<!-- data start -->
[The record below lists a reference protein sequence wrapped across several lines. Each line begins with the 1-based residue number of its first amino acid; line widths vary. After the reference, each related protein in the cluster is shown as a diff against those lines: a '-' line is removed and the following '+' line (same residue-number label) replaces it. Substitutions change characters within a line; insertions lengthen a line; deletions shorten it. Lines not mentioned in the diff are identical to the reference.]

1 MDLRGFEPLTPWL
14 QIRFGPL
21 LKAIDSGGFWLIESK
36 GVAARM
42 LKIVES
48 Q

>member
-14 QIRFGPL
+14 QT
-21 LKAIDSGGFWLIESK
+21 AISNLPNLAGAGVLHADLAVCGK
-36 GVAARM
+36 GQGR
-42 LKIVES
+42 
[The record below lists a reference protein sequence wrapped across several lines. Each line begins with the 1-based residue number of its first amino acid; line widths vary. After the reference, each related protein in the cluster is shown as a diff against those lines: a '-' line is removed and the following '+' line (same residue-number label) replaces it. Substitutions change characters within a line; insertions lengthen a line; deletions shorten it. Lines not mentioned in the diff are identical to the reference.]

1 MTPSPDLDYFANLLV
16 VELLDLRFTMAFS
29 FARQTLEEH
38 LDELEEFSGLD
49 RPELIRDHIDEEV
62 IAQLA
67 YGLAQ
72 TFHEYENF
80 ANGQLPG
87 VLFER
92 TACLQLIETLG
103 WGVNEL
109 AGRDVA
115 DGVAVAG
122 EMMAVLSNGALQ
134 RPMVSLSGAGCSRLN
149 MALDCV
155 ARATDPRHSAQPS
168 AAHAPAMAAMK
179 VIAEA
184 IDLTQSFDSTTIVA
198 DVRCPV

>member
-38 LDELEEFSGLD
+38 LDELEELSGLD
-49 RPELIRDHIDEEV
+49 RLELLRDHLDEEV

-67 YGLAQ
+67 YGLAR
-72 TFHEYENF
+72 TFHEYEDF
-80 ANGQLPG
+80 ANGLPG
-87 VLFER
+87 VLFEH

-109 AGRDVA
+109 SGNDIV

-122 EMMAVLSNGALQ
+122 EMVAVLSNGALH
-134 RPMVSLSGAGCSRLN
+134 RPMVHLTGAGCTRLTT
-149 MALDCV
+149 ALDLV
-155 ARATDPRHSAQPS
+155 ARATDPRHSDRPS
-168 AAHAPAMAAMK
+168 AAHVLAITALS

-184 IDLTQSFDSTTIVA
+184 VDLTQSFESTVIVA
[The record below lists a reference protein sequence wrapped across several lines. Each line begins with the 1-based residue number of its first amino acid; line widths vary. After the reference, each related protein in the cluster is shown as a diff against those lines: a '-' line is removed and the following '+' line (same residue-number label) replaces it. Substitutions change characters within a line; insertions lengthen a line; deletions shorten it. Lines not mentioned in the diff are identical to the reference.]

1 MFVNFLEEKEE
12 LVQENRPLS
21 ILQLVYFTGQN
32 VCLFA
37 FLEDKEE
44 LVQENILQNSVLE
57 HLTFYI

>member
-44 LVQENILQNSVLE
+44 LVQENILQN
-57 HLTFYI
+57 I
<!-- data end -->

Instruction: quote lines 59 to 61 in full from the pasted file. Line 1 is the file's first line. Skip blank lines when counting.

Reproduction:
-149 MALDCV
+149 ALDLV
-155 ARATDPRHSAQPS